News Article

What Has Been COVID-19’s Impact on OEMs’ Finances?

By Alejandro Enríquez | Wed, 04/29/2020 - 12:46

OEMs have started to balance the impact that the COVID-19 pandemic will have on their quarterly and yearly results. Nissan, Daimler, Volkswagen, Ford and General Motors have issued statements on the subject. While for some the picture looks grim, others expect 2020 to be in fact profitable.

Nissan announced on Tuesday a 43 percent drop in sales in March compared to the same month in 2019, its worst sales performance in nine years. The Japanese automaker announced an expected annual operating loss of up to US$419.7 million. The net loss was recalculated to ¥95 billion (US$890 million), a contrasting figure to the originally expected ¥65 billion (US$610 million) profit. “The company’s performance continues to decline, primarily impacted by the COVID-19 pandemic," said Nissan in a statement. According to Reuters, Japanese automakers reported a global sales fall of 7.3 percent in March.

As for European automakers, the scenario is mixed. According to Reuters, two sources close to Renault affirm the company is considering reducing the number of sub-contractors to develop new models. The objective is to save between €100 million and €200 million (US$92.14 million and US$184.28 million). The French government, owner of 15 percent of the company, said it is working on a €5 billion (US$4.61 billion) aid plan for Renault. Volkswagen, meanwhile, announced to journalists it expects an operating loss for 2Q20 but yearly operating profits, according to Frank Witter, CFO of the brand.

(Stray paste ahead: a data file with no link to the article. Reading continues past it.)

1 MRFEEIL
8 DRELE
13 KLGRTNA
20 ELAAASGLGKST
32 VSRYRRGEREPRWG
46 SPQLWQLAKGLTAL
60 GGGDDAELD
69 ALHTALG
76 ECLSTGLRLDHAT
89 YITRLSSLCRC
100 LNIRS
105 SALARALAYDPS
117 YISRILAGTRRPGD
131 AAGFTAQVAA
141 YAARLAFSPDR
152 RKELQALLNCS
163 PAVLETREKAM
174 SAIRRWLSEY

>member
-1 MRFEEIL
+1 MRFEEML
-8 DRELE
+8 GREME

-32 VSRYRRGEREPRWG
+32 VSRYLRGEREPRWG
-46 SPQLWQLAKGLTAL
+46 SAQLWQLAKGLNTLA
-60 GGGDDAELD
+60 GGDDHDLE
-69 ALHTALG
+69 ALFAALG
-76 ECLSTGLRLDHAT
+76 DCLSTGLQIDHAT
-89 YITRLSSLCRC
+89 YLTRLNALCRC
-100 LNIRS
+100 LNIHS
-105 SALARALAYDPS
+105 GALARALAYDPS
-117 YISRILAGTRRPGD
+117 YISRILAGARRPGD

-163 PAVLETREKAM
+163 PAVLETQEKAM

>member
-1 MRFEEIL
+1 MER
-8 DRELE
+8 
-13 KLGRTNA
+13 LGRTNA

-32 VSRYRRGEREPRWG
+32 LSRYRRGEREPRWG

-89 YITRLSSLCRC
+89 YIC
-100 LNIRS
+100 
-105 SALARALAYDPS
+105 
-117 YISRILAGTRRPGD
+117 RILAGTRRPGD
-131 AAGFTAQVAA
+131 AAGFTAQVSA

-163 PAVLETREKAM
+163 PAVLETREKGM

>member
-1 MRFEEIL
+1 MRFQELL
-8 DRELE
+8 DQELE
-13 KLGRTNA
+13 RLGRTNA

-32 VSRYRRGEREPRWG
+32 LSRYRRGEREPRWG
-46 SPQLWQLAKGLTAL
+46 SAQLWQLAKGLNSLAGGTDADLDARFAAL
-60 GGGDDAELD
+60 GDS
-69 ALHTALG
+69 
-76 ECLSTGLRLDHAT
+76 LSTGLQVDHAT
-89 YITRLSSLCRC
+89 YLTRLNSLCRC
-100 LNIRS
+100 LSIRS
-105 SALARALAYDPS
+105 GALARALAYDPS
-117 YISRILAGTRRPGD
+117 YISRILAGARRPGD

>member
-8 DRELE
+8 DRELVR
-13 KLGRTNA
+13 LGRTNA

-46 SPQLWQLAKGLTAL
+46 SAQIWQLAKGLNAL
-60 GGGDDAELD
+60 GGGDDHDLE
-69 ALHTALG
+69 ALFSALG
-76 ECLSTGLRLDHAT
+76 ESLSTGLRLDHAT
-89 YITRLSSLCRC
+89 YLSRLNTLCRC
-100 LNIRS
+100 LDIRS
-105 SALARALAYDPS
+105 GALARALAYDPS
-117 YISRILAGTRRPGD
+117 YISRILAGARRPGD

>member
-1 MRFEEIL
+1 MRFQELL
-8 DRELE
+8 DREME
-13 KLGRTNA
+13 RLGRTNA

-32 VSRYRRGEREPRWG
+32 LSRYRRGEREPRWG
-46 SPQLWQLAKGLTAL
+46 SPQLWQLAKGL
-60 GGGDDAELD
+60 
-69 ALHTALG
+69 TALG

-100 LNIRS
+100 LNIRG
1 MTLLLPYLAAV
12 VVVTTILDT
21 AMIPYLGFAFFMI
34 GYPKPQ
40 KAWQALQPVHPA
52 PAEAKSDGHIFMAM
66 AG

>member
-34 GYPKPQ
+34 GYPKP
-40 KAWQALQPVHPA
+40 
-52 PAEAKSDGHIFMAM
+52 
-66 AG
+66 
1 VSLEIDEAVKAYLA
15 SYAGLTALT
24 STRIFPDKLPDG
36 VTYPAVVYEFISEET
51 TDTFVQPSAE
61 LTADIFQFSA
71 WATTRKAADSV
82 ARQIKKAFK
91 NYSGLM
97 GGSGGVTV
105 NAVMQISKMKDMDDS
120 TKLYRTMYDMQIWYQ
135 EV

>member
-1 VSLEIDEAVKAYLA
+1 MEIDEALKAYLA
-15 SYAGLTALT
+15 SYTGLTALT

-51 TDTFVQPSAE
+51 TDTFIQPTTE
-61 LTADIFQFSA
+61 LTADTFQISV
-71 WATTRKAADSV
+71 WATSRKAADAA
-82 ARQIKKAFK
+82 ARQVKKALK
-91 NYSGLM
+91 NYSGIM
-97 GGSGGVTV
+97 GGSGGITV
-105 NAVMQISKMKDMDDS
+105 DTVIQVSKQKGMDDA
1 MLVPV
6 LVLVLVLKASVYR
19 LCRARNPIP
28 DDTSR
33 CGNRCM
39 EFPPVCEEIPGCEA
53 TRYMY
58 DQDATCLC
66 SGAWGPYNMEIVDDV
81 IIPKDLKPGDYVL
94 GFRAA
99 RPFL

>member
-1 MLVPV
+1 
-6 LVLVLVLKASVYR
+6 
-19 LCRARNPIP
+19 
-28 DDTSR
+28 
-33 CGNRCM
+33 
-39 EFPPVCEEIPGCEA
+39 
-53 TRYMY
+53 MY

Daimler presented a completely different scenario. The German automaker expects a full-year operating profit for its Mercedes-Benz Cars & Vans division. The company is forecasting annual growth despite the COVID-19 crisis. “There is nothing cheering in the auto numbers we have seen so far across the industry but Daimler seems to have had a decent start to Q1 and managed working capital better than we had feared,” Jefferies Analyst Philippe Houchois told Reuters. The company has discarded the need to apply to state-backed loans.

Regarding US automakers, Ford has said that its 2Q20 losses will be about US$5 billion, doubling the US$2 billion loss of 1Q20. However, the company assured it had enough cash to endure 2020 smoothly. The company has already restructured corporate strategies towards autonomous and electric vehicles. The company's market value was reduced by US$14.4 billion from last Friday. The US’ top automaker, General Motors, announced on Monday a suspension in quarterly dividends for the company to save enough money. The company's shares saw a 1.4 percent reduction yesterday. US vehicle production is expected to be resumed in mid-May.

The data used in this article was sourced from:  
Alejandro Enríquez Alejandro Enríquez Journalist and Industry Analyst